World Bank, GCEA collaborate to offer Annual Contract Management training for project implementation

The World Bank is the largest donor in Western and Central Africa (AFW) with 355 active projects amounting to $58 Billion and 72 projects in the pipeline worth $12 Billion.

Effective management of these projects is thus important to achieve sustainable project development outcomes.

The World Bank AFW Procurement Units has thus established a sustainable collaboration with the Ghana Consulting Engineers Association (GCEA) to offer continuous training and capacity building in contract management within the region. GCEA has extensive experience and expertise in the delivery of procurement and project management-related training and is among the few accredited FIDIC training centers in the Western and Central Africa sub-region.

The training will be held annually and facilitated by GCEA through a certified FIDIC trainer. The maiden edition began on Monday, April 15, 2024, and it is expected to end on Friday, April 19 2024, at the Engineering Centre, Roman Ridge, Accra with fifty (50) participants from Ghana, Cape Verde, Sierra Leone, and Liberia.

Speaking at the opening ceremony of the training workshop, Ing. Festus Odametey, Vice-President of GCEA, on behalf of the President of the GCEA, welcomed the participants to the training and noted that the training will be based on the FIDIC Red Book.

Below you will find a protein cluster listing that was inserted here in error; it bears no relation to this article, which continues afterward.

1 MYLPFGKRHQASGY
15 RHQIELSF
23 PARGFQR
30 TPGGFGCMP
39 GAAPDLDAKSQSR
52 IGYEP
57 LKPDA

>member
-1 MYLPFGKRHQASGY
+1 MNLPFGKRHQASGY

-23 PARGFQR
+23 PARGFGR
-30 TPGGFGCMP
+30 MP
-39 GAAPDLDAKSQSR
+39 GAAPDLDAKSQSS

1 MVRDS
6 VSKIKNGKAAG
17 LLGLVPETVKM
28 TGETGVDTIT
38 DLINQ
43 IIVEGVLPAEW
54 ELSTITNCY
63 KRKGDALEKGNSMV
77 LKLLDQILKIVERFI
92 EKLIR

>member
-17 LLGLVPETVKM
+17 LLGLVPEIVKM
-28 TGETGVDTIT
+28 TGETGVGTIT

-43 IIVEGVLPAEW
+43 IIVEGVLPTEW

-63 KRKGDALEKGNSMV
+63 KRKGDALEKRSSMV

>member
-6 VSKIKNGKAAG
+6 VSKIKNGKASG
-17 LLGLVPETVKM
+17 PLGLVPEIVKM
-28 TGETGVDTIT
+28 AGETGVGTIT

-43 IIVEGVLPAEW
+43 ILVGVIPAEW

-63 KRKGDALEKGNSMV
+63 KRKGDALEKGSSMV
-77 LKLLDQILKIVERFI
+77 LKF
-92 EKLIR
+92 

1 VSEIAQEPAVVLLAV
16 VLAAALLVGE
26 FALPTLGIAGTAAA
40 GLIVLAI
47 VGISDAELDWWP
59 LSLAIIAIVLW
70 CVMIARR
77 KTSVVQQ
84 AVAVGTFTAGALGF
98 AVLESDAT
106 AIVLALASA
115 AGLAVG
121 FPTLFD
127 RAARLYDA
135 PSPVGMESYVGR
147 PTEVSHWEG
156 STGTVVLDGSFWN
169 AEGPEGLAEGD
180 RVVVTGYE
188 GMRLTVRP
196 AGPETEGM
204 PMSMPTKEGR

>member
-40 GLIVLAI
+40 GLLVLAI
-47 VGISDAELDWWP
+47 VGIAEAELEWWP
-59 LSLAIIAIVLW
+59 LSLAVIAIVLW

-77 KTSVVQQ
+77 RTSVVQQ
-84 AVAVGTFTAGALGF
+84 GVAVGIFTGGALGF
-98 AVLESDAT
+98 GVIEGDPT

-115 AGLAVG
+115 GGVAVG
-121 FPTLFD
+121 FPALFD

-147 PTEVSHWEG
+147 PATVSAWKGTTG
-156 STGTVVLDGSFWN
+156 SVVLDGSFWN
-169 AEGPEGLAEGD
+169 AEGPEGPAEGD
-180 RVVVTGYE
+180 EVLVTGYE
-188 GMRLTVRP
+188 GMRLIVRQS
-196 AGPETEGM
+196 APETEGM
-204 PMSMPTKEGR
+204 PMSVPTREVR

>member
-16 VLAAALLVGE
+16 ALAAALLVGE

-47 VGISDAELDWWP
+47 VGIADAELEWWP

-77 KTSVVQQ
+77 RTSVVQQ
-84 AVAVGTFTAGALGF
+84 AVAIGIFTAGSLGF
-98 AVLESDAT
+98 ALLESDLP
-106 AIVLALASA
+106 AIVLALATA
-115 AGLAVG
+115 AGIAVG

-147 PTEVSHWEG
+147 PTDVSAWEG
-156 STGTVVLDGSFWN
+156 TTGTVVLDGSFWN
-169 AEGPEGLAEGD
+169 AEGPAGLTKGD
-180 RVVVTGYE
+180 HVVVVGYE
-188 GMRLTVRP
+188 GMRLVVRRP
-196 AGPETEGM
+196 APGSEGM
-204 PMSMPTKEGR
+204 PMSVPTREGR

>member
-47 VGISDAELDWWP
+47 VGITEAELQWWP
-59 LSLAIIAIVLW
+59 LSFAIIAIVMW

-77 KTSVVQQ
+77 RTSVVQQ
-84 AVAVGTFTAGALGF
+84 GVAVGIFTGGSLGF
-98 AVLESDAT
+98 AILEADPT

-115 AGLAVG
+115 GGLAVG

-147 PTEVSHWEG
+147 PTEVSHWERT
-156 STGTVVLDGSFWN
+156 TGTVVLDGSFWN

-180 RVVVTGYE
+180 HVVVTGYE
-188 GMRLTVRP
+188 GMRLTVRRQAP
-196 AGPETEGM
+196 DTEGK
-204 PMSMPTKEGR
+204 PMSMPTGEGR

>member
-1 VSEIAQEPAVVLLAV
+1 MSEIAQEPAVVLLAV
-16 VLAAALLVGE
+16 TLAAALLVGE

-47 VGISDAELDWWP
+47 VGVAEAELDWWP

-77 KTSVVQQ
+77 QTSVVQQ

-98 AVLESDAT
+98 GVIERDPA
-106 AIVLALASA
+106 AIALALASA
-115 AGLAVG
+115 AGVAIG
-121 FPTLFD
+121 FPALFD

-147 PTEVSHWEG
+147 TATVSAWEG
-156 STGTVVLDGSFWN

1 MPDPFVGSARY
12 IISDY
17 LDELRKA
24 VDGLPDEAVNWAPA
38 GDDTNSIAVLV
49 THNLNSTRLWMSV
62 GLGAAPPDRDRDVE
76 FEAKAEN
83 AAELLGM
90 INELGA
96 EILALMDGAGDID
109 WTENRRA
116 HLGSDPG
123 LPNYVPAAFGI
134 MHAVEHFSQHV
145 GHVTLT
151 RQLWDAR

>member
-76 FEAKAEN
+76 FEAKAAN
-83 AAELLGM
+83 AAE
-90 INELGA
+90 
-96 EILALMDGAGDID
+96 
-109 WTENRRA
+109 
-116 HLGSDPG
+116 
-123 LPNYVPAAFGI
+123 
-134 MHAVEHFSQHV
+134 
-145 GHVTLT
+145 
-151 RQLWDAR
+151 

He said, GCEA in partnership with FIDIC and sponsorship of the World Bank, is providing this technical training for staff across the project implementation units for World Bank projects in Ghana, Liberia, Sierra Leone and Cape Verde.

Michelle Keane, the Operations Manager of the World Bank said, “GCEA has extensive expertise in the delivery of contract management related trainings within the sub-region and being an accredited FIDIC Training Center gives some quality assurance of the training being delivered”.

She further emphasised that this training will be held annually but this maiden edition is fully funded by the World Bank and hence absolutely free for all participants. The Bank is thus, hopeful that this collaboration is going to be sustained for the benefit of not only the World Bank projects but the region as a whole and leading to the achievement of sustainable development outcomes”.

The World Bank Operations Manager concluded that the Bank’s Procurement Framework emphasises effective contract management as part of the general procurement processes.

“Obviously, the Procurement Regulations for borrowers is not limited to the selection process but go beyond and above contact awards and signing. Therefore, contract management planning must be considered in the development phase of the project’s procurement strategy and should be considered part of the overall approach to procurement.”

Buniyaminu Abdul Kadiri, Senior Procurement Specialist at the World Bank, also indicated that “a lot of successes are seen in the contract award processes on projects, but poor contract management is quite pervasive within the region, especially on high-value infrastructure contracts. These contract management lapses usually lead to contract duration overruns, interest on delayed payments, claims on idle time as well as resources, which affect the delivery of project development objectives and lead to slow disbursements. This collaboration will thus go a long way to improve delivery on World Bank-funded projects.”

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